Good Friday was always somewhat of a mystery to me when I was growing up. Why do we remember the day that the Son of God was murdered by labeling it as “Good”? The label and the event seem like polar opposites—this day that we call “Good” is the day that humanity’s wickedness seemed to be at its strongest, when the Creator of the universe was put to death by the very creation he came to save. But I’ve learned to appreciate the irony in the name Good Friday, because the Cross itself is full of irony, and by the grace of God it’s not the end of the story.
When we read through the Gospels, we see that the crucifixion accounts are so much more than what they seem. The Cross never caught Jesus by surprise. Rather, it was what he was heading for all along. Yes, it was the death of the Messiah (only briefly), but it was so much more. It was the initiation of the New Covenant (see Jeremiah 31:31–34 and Ezekiel 36:22–28) and even the coronation of the Messiah as King.
This is the irony of the Cross and of Good Friday. When the Jews and Romans crucified Jesus, they thought that they were conquering a hopeful revolutionary. They mocked him by calling him “King of the Jews,” by dressing him in a purple robe, and by making him a crown of thorns. But while they were mocking, they were actually speaking the truth and crowning him King. When they “lifted him up” on the Cross, they actually set him on his throne to begin his reign.
The chief priests and scribes mocked him by saying, “He saved others; he cannot save himself. Let the Christ, the King of Israel come down now from the cross that we may see and believe” (Mark 15:31b–32a). The beautiful irony of this, though, is that it is precisely by not saving himself that Jesus is even able to save others. Had Jesus saved himself from the Cross on that first Good Friday, it would not have been good at all, and there would have been nothing to see and believe. There would have been no hope for salvation for anyone. But by not saving himself—by being lifted up on a cross to die—he demonstrated that he truly is the Christ, the King of Israel (and the world), and that he brings salvation to all who believe. It is only by shedding his blood on the cross that our sins can be forgiven.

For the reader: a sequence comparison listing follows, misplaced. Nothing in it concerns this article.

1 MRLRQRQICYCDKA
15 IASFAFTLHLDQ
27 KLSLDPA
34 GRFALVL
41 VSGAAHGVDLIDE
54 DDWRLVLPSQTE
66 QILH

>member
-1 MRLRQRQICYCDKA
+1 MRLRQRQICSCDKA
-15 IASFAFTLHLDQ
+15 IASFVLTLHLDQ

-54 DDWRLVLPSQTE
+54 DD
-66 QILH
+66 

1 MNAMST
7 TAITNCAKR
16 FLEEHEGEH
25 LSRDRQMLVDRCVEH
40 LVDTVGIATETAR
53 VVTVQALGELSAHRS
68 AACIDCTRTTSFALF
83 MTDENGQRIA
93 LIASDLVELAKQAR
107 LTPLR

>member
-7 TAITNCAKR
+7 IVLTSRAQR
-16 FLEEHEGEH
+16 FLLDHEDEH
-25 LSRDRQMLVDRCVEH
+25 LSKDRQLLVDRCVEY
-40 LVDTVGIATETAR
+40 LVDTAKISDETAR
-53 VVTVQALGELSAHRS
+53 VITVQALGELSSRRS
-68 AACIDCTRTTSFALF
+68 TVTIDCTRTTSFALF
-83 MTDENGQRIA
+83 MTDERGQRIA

As you remember Good Friday today, I invite you to sit in the tension. Feel the tragedy of the death of Jesus. Thank him for his willing sacrifice for our salvation. But remember that he knew and taught this would happen all along, and he taught that it would not be then end: “And they will mock him and spit on him, and flog him and kill him. And after three days he will rise” (Mark 10:34). Sunday is coming, and with it, Life.